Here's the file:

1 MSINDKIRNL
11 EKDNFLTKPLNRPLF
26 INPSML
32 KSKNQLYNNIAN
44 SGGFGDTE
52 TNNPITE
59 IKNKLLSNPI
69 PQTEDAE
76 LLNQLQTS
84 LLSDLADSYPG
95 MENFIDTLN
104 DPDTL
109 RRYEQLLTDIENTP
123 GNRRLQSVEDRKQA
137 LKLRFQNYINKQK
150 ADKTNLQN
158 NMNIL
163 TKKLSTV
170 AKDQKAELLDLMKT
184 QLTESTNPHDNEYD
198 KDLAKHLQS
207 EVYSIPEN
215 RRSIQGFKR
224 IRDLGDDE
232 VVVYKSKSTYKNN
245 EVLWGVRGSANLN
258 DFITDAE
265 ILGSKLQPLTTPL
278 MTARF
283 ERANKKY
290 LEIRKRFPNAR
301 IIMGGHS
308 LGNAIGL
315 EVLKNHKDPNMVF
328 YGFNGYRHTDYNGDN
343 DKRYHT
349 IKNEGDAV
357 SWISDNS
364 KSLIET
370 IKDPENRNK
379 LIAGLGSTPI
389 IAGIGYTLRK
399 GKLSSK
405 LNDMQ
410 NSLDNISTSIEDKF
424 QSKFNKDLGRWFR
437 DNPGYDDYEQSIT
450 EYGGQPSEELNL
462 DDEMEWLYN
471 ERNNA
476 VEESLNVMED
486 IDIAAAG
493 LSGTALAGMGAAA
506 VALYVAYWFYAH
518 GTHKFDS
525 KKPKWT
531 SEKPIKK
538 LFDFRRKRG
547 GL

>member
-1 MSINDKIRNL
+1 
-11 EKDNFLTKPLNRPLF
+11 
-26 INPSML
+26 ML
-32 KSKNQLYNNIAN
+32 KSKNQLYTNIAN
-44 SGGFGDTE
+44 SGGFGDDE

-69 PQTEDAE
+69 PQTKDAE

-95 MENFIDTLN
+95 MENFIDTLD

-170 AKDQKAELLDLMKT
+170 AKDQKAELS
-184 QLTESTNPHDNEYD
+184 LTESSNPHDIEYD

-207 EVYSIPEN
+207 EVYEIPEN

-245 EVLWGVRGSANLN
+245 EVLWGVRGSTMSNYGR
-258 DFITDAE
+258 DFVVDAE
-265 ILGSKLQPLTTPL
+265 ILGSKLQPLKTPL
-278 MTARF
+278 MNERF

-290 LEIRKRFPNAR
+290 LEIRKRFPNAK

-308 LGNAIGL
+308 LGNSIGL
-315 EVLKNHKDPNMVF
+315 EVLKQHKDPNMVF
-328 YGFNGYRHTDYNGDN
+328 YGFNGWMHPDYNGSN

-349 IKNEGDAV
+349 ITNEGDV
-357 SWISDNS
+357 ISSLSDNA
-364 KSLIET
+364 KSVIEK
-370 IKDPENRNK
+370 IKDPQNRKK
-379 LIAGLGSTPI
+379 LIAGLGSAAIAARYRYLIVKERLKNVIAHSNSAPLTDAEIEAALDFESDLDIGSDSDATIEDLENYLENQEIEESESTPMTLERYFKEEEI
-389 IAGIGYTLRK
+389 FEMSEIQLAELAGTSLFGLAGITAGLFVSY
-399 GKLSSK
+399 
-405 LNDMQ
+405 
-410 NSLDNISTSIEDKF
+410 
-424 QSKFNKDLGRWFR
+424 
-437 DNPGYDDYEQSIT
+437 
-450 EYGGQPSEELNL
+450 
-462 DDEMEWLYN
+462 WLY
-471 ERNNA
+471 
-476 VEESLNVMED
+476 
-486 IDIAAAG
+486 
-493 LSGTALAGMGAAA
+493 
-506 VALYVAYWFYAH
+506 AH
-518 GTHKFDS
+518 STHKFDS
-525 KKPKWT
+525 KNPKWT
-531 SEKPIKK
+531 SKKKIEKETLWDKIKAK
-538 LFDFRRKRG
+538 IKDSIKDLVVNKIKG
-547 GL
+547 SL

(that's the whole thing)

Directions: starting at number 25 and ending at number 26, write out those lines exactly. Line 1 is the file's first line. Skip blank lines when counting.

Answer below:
232 VVVYKSKSTYKNN
245 EVLWGVRGSANLN